Crisis and Opportunity

Today, pondering the election, I am reflecting on the notion that in Chinese calligraphy “disaster” combines the symbols for “crisis” and “opportunity.”  As it turns out this is a mistaken notion, but one that swept meme-like through western culture with the speed of wildfire.  We fell on it like devouring dogs because it’s a concept capitalists like us already understand and embrace.

It’s as American as the fortune cookies invented by a Japanese-American businessman, Mr. Suyeichi  who started  a Japanese confectionery store in San Francisco in 1906.  His store provided fortune cookies to the Japanese Tea Garden in Golden Gate Park.  During World War II, when Japanese-Americans in California were sent to internment camps, Chinese-American businessmen used the opportunity to manufacture their own prophesy-enfolding desserts, peddling them first in Chinatown thus setting in motion the universal association between fortune cookies and Chinese restaurants that continues to this day.  Obviously, this small case of entrepreneurship was rife with both crisis and opportunity.

As I see it, the disaster in this election year of 2016 is less about Trump and more about the dangerous polarization that plagues our country at this moment.  The opportunity comes in using these weeks before the new year, to re-examine how and why we contributed to the creation of this perilous No Man’s Land.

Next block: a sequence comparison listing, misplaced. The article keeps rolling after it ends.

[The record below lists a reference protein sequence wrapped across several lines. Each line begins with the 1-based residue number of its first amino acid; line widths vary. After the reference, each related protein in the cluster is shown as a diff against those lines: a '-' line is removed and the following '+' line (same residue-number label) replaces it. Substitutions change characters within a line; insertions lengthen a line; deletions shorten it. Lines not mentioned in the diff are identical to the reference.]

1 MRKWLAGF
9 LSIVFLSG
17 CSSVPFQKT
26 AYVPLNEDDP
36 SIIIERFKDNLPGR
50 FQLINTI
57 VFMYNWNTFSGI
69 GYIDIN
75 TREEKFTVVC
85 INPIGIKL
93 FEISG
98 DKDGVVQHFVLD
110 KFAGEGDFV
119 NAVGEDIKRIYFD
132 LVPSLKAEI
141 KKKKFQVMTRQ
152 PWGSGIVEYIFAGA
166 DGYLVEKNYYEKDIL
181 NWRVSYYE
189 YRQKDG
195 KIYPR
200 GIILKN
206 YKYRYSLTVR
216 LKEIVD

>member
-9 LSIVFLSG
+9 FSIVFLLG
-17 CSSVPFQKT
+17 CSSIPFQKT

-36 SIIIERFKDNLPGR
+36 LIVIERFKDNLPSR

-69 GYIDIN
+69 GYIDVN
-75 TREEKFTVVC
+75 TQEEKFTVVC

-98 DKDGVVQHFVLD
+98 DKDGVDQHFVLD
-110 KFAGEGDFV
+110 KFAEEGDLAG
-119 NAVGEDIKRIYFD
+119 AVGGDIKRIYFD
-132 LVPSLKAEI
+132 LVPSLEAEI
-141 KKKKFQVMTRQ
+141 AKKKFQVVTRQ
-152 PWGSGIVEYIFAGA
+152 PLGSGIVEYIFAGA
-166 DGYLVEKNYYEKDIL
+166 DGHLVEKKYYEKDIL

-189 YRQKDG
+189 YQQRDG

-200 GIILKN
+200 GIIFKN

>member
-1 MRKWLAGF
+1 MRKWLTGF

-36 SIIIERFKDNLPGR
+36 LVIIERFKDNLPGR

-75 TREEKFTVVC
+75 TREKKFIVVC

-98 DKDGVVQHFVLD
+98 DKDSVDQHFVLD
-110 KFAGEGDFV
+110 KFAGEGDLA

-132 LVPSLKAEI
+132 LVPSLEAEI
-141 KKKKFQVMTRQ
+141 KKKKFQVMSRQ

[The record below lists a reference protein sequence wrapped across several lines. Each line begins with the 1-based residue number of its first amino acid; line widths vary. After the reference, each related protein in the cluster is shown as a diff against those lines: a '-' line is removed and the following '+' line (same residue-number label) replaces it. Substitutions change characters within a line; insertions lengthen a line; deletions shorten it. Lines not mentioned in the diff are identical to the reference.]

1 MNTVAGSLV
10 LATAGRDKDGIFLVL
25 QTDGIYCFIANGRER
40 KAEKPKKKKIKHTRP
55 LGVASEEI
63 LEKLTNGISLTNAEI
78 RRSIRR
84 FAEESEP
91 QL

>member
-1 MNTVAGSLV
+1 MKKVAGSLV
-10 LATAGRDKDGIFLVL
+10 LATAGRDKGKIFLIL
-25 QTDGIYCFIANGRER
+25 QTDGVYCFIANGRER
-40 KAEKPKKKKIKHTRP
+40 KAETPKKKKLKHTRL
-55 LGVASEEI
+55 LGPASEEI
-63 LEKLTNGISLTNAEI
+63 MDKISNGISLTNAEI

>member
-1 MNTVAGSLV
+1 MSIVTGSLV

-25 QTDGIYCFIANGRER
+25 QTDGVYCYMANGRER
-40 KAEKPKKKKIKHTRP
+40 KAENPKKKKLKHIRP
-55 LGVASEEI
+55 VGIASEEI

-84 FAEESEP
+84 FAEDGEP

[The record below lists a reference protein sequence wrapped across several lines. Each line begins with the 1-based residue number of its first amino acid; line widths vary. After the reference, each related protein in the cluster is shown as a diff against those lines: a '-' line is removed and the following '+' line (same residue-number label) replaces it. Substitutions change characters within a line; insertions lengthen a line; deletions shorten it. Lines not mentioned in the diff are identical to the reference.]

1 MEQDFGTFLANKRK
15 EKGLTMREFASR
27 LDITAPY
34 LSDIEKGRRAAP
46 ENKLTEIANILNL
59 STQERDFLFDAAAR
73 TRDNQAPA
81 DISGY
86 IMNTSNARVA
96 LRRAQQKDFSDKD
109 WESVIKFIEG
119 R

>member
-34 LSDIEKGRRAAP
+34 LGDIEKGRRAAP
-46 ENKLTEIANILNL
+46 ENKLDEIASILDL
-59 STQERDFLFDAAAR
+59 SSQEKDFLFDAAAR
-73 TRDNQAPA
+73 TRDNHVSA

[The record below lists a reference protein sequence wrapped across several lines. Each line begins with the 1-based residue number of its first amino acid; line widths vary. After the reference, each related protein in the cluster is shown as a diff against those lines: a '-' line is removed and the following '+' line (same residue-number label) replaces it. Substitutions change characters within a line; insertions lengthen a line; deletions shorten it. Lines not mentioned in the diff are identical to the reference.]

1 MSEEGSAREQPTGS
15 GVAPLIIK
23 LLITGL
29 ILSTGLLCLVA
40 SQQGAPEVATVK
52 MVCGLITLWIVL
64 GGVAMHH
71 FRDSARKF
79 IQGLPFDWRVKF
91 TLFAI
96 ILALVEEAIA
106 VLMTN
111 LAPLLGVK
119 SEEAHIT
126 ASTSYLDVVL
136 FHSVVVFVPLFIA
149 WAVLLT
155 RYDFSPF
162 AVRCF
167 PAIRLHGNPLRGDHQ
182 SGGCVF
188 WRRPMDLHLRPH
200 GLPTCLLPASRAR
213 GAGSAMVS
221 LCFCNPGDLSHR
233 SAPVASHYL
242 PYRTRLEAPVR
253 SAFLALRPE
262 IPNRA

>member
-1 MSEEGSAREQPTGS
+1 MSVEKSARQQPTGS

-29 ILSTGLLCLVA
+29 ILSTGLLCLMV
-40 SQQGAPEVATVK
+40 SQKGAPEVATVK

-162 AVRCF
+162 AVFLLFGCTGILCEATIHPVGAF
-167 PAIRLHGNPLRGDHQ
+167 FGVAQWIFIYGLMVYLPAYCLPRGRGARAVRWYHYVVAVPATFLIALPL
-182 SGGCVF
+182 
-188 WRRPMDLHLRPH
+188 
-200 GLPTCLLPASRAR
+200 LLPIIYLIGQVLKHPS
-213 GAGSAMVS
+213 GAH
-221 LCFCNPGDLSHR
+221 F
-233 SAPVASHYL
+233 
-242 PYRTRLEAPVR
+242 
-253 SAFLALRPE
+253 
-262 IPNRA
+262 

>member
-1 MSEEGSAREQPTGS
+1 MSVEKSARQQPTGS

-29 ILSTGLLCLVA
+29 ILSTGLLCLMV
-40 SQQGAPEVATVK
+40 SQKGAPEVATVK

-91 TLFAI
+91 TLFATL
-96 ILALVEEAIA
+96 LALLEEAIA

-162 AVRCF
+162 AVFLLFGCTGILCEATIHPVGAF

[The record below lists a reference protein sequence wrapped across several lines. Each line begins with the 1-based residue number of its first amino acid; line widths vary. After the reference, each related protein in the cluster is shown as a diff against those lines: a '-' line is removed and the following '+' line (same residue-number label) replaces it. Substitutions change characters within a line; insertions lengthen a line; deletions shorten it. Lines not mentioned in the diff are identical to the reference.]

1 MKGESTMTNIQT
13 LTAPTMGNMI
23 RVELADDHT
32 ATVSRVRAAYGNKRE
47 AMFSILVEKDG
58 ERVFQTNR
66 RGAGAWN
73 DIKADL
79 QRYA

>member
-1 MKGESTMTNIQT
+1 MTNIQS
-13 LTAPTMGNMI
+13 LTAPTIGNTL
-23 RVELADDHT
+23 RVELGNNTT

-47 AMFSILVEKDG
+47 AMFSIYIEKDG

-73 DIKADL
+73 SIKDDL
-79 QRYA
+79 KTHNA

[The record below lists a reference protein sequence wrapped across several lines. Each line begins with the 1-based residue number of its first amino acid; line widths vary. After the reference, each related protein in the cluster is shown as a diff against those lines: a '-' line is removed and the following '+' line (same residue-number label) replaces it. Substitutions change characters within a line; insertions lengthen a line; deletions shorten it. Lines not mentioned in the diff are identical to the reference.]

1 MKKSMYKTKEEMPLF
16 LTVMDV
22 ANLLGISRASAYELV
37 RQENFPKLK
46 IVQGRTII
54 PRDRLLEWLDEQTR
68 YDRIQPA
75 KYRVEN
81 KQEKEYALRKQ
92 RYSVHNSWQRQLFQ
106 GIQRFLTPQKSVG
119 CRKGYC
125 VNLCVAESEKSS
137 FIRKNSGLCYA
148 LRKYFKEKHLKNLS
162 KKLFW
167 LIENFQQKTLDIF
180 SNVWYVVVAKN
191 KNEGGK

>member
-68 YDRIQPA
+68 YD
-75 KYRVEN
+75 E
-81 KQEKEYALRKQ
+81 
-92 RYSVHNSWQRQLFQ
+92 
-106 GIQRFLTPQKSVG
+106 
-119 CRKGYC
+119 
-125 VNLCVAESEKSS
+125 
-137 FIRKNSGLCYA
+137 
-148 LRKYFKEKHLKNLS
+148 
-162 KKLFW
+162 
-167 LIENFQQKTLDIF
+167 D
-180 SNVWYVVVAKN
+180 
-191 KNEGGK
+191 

If anyone had to lose this election perhaps it’s better that the folks less inclined to bear arms aggressively are those taking to the streets.  In my opinion, civil war is not an option and neither is should-a, could-a, would-a, breast-beating.  The thing to do is figure out how to communicate with those with whom we seem diametrically opposed.  Where is common ground?  How do we, who purport to be the sensitive, educated, righteous ones, actually roll up sleeves and do the grunt work of mediation?   This is the opportunity to take all our vaunted learning (everything we know about consciousness, psychology, sociology, history, physics, ecology etc., etc., etc., not to mention all the hours of therapy and self-help we have worked and struggled with these last few decades to become wiser people) – and actually embody what we’ve learned.

Would I have preferred Hillary?  You betcha!  Did I sign the petition to the electoral college, hoping they will change they’re votes?  I did.  Will I contribute in paying the fines?  Yes.  I also think if she had won that we, her supporters, would have fallen back into smug self-congratulation without considering how we contribute to the discord of dichotomy poisoning our country.

If it takes crisis to get us off our butts, to put not money, but the frustrating difficult work of compromise, collaboration and creation where our mouths have been, then so be it.  This is the service we are called to, the service for which we have been honing our skills.  This time, this work, is why we practiced.

I plan to look the homeless in the eye, stop smiling weakly at sexist jokes, stand beside the person being bullied or ridiculed.  I will find common ground, practice random kindness, smile at those whose path I cross.  I’ll work hard at staying conscious and put my efforts into the details of daily life.  Good will, will be my practice from now on.

I believe kindness ameliorates hate.  I know resistance strengthens opposition.  My own inner journey has taught me that embracing my demons is the only way to weaken their stranglehold on happiness.  This crisis is my opportunity to practice what I preach.


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